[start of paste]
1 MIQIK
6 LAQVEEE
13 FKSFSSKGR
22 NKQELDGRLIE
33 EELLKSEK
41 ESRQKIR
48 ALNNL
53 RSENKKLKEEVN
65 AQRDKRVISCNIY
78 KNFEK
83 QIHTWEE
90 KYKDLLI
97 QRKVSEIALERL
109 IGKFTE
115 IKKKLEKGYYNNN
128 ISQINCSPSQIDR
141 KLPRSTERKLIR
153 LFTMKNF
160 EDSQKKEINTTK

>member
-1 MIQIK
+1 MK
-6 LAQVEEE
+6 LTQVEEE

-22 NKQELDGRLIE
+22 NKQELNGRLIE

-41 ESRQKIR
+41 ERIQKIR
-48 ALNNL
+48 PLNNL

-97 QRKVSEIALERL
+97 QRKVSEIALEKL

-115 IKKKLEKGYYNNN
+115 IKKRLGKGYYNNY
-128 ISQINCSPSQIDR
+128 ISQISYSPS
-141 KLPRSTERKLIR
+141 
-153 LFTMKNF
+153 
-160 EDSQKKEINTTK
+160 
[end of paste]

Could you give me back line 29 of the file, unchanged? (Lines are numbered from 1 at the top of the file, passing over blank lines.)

-48 ALNNL